One of the big differences between the two countries, according to Tom Rosenstiel, director of the Pew Research Center’s Project for Excellence in Journalism in Washington D.C., boils down to economics. In the United States, newspapers generate about 75 to 80 percent of their revenue from advertisers while newspapers in the United Kingdom depend more on newsstand sales.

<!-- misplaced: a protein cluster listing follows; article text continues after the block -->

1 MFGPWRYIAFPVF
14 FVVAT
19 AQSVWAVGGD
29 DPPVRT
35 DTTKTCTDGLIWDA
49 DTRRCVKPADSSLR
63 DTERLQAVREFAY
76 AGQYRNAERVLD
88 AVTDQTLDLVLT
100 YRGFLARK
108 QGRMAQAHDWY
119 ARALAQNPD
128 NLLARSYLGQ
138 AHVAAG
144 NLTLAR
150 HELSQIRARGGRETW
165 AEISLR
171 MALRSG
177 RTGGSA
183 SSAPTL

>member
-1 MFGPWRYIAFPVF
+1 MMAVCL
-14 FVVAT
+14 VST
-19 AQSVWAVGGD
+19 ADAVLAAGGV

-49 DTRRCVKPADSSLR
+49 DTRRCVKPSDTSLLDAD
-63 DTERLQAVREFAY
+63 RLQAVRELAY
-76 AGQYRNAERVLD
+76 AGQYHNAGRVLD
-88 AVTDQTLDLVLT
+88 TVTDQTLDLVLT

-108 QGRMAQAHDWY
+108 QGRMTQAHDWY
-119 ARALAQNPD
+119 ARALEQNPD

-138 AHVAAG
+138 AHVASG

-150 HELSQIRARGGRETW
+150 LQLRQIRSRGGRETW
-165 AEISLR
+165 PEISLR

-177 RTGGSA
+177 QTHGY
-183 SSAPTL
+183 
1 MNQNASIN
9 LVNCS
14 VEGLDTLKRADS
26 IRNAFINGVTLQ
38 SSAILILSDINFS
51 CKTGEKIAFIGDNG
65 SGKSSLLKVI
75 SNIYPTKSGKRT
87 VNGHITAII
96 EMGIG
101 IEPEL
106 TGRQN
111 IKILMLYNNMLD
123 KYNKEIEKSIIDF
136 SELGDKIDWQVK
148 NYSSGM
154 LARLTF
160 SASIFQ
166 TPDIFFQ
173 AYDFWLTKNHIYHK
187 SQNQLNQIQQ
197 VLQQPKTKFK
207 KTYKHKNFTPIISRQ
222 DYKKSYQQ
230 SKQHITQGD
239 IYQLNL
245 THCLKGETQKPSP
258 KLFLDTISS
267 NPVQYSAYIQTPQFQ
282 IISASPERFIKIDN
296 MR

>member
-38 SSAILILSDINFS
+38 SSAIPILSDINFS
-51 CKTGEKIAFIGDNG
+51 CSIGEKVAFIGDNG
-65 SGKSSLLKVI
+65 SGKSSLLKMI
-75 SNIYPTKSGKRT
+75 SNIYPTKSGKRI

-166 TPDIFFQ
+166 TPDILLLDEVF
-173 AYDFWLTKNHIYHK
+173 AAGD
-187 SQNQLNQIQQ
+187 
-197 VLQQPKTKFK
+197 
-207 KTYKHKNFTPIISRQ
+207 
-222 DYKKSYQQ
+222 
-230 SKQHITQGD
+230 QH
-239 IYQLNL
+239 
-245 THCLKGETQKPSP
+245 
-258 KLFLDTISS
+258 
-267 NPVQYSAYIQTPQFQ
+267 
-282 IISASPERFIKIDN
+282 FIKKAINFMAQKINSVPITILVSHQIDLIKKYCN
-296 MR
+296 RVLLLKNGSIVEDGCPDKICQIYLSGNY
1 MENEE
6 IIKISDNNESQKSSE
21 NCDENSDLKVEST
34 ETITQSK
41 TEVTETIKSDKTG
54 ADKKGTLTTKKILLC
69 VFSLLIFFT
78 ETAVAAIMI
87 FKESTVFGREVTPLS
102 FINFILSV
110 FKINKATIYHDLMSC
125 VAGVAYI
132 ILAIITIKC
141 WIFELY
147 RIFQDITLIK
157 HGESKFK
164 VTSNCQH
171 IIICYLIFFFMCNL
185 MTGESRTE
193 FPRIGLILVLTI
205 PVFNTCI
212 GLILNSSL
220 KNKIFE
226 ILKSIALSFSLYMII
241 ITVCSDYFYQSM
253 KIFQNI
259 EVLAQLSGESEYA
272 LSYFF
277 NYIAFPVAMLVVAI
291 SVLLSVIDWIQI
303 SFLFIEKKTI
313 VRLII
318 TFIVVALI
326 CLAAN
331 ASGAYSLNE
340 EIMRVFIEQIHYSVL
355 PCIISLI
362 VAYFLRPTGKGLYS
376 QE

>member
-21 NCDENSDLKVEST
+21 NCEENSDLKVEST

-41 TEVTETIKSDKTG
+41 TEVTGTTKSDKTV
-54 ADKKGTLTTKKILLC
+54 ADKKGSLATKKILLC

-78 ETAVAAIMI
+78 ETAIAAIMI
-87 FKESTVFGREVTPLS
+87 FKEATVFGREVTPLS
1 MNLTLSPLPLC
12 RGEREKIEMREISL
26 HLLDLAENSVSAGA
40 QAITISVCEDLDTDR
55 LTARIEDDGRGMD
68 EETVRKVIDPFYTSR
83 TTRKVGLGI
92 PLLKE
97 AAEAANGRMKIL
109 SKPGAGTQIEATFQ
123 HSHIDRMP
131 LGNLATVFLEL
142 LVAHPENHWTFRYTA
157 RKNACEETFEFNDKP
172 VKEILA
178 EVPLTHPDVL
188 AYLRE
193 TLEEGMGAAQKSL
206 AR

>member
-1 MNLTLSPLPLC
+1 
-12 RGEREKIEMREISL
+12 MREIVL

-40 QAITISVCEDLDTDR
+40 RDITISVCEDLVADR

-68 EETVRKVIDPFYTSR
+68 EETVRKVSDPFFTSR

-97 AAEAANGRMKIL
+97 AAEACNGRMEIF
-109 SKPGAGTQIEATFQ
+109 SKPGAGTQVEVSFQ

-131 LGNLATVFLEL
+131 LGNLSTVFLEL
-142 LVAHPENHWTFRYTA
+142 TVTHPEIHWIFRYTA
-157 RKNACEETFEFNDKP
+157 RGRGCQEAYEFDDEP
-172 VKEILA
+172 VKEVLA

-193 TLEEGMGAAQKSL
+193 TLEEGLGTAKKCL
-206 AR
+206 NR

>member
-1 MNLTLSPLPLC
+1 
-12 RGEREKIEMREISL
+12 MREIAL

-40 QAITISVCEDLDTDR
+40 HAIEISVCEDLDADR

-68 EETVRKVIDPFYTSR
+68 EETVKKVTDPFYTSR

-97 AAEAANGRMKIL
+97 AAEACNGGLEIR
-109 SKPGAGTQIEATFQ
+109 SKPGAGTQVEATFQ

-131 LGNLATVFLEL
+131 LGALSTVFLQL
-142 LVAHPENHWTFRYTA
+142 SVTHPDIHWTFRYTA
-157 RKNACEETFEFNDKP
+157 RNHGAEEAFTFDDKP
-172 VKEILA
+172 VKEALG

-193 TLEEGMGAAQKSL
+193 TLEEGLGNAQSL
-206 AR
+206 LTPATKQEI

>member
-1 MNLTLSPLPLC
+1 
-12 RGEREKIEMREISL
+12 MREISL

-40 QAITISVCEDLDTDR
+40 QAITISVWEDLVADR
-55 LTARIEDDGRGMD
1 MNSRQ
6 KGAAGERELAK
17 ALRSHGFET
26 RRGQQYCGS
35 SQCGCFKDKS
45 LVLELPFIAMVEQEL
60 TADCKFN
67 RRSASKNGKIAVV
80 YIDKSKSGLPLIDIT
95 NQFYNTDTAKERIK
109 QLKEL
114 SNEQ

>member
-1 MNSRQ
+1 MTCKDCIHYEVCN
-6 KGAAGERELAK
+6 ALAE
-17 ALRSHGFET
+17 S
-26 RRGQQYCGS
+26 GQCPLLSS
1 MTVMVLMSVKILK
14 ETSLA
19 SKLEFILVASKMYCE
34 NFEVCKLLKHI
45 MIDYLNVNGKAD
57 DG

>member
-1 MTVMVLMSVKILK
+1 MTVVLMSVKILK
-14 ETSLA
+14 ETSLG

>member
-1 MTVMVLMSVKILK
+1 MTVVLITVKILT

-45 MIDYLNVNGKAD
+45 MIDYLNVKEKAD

While British papers need to shout, “there is a tradition of the American press that is more serious,” says Rosenstiel. “That tradition has been encouraged by advertisers.” They are paying for space that is “credible and respectable.”


Ryan Chittum is a former Wall Street Journal reporter, and deputy editor of The Audit, CJR's business section. If you see notable business journalism, give him a heads-up at rc2538@columbia.edu.